A new life in England
Anna Freud was born in Vienna on 3 December 1895. She was the youngest of Sigmund and Martha Freud’s six children. Anna came to London from Vienna with her family when they fled Nazi-occupied Vienna in June 1938. Here, Anna made a new life, practiced psychoanalysis and established a high reputation in her own right as a pioneer of child psychoanalysis.
Anna’s parents, Sigmund and Martha Freud, were near the end of their lives when they came to London, and Freud had even been prepared to remain in Austria despite the Nazis. It was partly to give Anna a new beginning that they uprooted themselves. Like many refugees, Anna threw herself heart and soul into her new life, writing to the American psychoanalyst Clinton McCord: ‘England is indeed a civilised country and I am naturally grateful that we are here. There is no pressure of any kind and there is a great deal of space and freedom.’
Sigmund Freud was suffering from the late stages of oral cancer when he died in his study at 20 Maresfield Gardens on 23 September 1939. Martha, and then Anna, made no changes to Freud’s study and it remains just as it was during his lifetime. The extraordinary atmosphere of Freud’s study, containing the original psychoanalytic couch on which his patients told him their dreams, can be a deeply emotional and inspirational experience for many of the visitors to the Freud family’s final home in London.
20 Maresfield Gardens
Anna lived on this quiet, tree-lined residential street in Hampstead for over 40 years. When not working at her psychoanalytic practice, she could be found busy weaving at her loom. For Anna, weaving was both useful and therapeutic, for it calmed her and helped her to concentrate, perhaps, in much the same way as her father needed cigars to help him work. She even composed lectures at the loom.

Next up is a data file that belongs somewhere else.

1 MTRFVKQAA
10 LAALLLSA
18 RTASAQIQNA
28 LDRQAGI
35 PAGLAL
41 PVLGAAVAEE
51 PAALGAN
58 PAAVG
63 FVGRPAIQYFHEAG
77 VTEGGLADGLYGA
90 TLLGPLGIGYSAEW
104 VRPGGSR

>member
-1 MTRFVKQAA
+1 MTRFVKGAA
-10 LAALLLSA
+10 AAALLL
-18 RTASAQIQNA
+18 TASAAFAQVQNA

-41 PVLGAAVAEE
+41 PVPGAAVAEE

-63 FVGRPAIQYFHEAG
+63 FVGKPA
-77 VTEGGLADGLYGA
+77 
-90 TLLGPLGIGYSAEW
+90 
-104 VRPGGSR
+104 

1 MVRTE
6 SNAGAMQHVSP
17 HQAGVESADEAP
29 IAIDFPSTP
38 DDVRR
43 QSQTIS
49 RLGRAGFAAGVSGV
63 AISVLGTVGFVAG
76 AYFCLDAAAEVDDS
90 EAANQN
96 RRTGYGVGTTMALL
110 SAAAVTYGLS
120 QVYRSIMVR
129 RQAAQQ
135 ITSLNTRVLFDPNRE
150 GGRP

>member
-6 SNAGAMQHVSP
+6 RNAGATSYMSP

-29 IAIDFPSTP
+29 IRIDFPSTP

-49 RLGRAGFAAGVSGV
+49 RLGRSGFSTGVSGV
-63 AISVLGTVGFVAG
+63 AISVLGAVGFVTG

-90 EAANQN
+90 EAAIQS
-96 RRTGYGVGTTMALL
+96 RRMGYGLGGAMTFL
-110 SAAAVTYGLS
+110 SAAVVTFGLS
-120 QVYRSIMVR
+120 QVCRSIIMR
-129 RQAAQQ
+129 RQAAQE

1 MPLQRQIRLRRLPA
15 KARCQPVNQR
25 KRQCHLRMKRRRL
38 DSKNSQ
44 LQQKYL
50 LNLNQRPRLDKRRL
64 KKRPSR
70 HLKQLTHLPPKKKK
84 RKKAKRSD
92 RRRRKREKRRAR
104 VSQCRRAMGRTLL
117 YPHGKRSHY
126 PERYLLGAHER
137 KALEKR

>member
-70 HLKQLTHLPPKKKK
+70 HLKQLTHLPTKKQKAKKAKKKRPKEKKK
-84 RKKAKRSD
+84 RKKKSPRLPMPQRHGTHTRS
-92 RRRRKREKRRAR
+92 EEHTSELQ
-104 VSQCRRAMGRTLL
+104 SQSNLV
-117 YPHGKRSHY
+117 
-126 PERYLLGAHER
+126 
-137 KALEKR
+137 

The Freud family had always been dog lovers, bringing their chow, Lun, with them when they left Vienna. Anna kept chows for the rest of her life, and each was given the name Jofi. Her friend Alice Colonna was to inherit one of these Jofis and, during Anna Freud’s final illness, she made this picture as a gift and consolation for its ailing mistress.
Two years before her death in 1982, Anna established a charity and bequeath her home at 20 Maresfield Gardens to the creation of a museum dedicated to her father, Sigmund Freud’s life and work. The opening of the Freud Museum London in 1986 was also made possible thanks to the generosity of a close family friend, Muriel Gardiner, who helped finance the Freud Museum through her family’s charitable foundation (The New Land Foundation).
A life with children
Child analysis had remained relatively uncharted territory in the 1920s and 1930s. Despite Freud’s early study of ‘Little Hans’, the psychoanalytic understanding of children came largely from the analysis of adult patients. This gave only a partial view of children’s development and offered no clues as to the analytic methods required to help them.
Two of Anna’s mentors in child psychology, Siegfried Bernfeld and August Aichhorn, had both had practical experience of dealing with children. Anna herself had started her career as a school teacher and began analytic work with children in 1923.
During her nearly 60 years of professional practice, Anna had sought useful social applications of psychoanalysis in treating, and learning from, children. She left her legacy in her writings, in the clinic she formed and directed, and in the memories of those who knew her.
Plan Your Visit
Wednesday: 10:30 – 17:00
Thursday: 10:30 – 17:00
Friday: 10:30 – 17:00
Saturday: 10:30 – 17:00
Sunday: 10:30 – 17:00